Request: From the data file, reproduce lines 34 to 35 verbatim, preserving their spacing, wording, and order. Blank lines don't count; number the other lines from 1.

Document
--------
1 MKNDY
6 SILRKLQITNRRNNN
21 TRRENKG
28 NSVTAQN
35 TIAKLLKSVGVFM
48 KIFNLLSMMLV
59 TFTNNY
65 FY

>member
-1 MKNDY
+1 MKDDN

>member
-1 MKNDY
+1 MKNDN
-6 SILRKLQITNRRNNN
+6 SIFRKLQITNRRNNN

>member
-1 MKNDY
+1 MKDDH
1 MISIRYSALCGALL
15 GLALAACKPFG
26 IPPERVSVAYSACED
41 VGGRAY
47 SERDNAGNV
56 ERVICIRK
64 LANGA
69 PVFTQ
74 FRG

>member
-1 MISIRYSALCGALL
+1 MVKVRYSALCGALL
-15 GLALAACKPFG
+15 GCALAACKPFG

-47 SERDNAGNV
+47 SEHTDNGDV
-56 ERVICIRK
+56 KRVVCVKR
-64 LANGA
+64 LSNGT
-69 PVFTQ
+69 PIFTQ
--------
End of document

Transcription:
-47 SERDNAGNV
+47 SEHTDNGDV